Baylor sustainability calls for conscious recycling in contest

Photo illustration of students recycling. Monica Lake | Lariat Photographer
Photo illustration of students recycling. Monica Lake | Lariat Photographer
Photo illustration of students recycling.
Monica Lake | Lariat Photographer

By Kara Blomquist
Reporter

RecycleMania kicks off on Sunday.

Colleges in Canada and the United States will compete in the eight-week competition by reporting the amount of recycling and trash they collect each week.

The schools are ranked in various categories, including which school recycles the most by weight and which school recycles the most per student. There are 477 schools participating this year.

The last day of the competition is April 5 and the final results will be posted April 12.

The school that wins each category will receive national recognition along with a traveling award made out of recyclable materials that is passed around to the winner of that category from year to year.

Smith Getterman, sustainability coordinator, said RecycleMania gives Baylor a chance to see how it is doing compared to other schools. “I think it gives us a good barometer of where we are on the national picture,” he said.

This year, with Texas Christian University and the University of West Virginia now in the Big 12, Getterman said he doesn’t know what to expect, but ultimately, it is about improvement.

“I’m not necessarily looking for a placing,” he said. The competition is more about the promotion of recycling, he said. “For us, it’s really about increasing recycling,” he said.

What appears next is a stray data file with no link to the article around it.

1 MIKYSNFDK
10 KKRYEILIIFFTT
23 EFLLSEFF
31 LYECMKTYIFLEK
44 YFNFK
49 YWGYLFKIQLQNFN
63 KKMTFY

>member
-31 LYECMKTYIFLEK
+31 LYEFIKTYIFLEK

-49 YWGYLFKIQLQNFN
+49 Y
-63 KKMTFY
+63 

In 2012, Baylor did not win a national award among 275 participating schools, but Baylor did finish first in the Big 12 and sixth in Texas, Getterman said. Baylor’s recycling rate was 28.29; the winning school, American University’s rate was 85.16.

Baylor has beaten Texas A&M every year since 2007, Getterman said.

“Before this year, my goal always was to beat A&M,” he said. “I think everybody’s goal, no matter what they’re doing, should be to beat A&M, but especially for us because A&M is an ag school, and we’re a private school. So if we we’re beating them, then we’re doing pretty well.”

Getterman said he thinks agricultural schools tend to be more focused on sustainability issues.

Kayla Udell, student assistant to the sustainability coordinator, said the Office of Sustainability has a unique approach to the competition.

“We don’t want to look at it as a competition,” she said. “We want to look at it as more of education and promotion, kind of like advertising recycling.”

Some of this advertising will take the form of social media announcements throughout the competition, she said.

Getterman said the main thing the Baylor community can do to help sustainability during this competition is to be intentional with their recycling.

“That’s the biggest thing I can ask students, faculty and staff to do is just pay a little bit more attention,” he said.

More information about RecycleMania can be found at http://recyclemaniacs.org/.